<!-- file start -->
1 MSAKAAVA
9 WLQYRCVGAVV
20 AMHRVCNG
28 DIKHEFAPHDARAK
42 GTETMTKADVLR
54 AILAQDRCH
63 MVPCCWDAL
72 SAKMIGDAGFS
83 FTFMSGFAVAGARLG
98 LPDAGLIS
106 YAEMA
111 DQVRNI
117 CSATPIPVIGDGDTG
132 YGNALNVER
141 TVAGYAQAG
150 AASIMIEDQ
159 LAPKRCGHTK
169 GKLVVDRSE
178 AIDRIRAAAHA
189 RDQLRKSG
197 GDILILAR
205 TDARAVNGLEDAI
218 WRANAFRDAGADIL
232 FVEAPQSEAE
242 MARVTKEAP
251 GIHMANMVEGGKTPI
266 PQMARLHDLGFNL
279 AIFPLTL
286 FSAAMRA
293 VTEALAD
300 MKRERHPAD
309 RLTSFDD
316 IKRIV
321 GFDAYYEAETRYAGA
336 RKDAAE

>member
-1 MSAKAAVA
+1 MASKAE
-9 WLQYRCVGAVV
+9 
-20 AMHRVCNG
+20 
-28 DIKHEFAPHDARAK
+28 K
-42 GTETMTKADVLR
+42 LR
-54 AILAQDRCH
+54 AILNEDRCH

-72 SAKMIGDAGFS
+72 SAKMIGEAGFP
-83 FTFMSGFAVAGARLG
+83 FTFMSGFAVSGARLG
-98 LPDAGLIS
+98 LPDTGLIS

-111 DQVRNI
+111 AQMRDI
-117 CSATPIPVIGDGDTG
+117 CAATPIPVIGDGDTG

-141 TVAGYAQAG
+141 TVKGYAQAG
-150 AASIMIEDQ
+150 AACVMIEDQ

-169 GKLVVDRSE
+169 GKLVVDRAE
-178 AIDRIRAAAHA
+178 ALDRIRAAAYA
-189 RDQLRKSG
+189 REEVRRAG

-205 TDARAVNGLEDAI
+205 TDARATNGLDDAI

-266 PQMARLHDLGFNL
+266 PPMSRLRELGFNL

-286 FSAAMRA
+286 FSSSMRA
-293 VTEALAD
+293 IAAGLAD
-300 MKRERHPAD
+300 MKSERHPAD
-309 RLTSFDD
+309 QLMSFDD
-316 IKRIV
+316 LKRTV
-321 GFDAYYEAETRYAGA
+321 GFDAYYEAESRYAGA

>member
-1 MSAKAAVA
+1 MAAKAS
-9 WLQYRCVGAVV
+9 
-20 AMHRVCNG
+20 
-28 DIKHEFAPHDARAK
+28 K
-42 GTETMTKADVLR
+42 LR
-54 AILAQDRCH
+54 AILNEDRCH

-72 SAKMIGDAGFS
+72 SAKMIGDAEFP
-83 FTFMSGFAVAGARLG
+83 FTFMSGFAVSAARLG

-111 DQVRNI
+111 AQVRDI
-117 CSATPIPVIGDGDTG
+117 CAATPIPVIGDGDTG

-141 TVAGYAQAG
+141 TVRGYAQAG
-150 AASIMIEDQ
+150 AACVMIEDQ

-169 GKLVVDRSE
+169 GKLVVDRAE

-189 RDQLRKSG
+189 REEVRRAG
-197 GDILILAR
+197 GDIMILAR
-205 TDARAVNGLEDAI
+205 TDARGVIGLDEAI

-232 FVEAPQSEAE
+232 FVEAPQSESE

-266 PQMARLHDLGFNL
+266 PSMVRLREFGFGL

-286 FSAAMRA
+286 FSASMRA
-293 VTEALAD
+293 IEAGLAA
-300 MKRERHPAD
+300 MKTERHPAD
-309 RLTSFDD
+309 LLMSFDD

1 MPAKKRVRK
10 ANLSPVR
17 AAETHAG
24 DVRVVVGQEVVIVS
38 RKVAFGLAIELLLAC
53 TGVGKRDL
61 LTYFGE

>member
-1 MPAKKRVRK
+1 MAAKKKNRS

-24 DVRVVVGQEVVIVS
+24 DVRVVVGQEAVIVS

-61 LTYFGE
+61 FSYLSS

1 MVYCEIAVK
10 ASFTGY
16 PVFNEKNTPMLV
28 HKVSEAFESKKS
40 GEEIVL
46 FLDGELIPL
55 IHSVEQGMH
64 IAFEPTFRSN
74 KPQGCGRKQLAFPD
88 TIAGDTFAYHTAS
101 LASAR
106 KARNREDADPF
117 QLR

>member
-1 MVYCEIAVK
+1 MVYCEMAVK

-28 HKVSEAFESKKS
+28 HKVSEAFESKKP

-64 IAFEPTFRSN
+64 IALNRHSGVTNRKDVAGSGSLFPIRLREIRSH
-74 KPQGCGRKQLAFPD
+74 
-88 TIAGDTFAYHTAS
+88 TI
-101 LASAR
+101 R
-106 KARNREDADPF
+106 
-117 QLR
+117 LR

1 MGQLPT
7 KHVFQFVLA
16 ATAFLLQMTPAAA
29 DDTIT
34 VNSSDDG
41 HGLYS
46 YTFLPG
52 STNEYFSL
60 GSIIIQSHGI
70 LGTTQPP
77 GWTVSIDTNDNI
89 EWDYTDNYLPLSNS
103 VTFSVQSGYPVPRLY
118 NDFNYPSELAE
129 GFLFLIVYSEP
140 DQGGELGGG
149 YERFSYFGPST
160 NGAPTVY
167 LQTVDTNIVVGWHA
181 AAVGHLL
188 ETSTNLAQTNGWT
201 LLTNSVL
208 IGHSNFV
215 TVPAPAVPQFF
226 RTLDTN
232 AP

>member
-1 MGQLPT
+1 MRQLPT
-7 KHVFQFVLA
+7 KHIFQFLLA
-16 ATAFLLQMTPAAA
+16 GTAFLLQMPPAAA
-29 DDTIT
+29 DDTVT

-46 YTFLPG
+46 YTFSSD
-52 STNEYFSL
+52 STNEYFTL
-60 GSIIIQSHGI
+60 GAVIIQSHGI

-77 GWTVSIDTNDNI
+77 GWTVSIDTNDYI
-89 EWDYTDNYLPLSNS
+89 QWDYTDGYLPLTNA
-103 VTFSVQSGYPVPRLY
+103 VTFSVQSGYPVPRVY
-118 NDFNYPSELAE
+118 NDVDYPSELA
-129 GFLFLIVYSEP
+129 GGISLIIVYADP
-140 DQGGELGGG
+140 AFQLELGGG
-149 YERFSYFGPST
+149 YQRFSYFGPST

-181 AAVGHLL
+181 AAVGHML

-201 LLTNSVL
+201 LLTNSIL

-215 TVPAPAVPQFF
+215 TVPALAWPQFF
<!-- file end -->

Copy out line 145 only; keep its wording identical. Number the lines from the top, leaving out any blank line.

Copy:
10 ASFTGY